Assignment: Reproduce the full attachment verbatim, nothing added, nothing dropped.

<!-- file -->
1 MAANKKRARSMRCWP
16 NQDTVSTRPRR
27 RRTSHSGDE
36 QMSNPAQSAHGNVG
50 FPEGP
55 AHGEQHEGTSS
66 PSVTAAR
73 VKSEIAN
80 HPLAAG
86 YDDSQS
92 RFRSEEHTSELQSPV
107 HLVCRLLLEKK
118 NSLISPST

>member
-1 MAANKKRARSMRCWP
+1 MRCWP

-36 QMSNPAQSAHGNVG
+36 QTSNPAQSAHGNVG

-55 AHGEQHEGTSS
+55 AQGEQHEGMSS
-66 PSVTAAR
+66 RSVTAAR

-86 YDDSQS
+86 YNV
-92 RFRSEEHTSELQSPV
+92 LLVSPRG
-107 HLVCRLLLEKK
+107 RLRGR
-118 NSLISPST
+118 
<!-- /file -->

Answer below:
1 MAANKKRARSMRCWP
16 NQDTVSTRPRR
27 RRTSHSGDE
36 QMSNPAQSAHGNVG
50 FPEGP
55 AHGEQHEGTSS
66 PSVTAAR
73 VKSEIAN
80 HPLAAG
86 YDDSQS
92 RFRSEEHTSELQSPV
107 HLVCRLLLEKK
118 NSLISPST

>member
-1 MAANKKRARSMRCWP
+1 MRCWP

-36 QMSNPAQSAHGNVG
+36 QTSNPAQSAHGNVG

-55 AHGEQHEGTSS
+55 AQGEQHEGMSS
-66 PSVTAAR
+66 RSVTAAR

-86 YDDSQS
+86 YNV
-92 RFRSEEHTSELQSPV
+92 LLVSPRG
-107 HLVCRLLLEKK
+107 RLRGR
-118 NSLISPST
+118 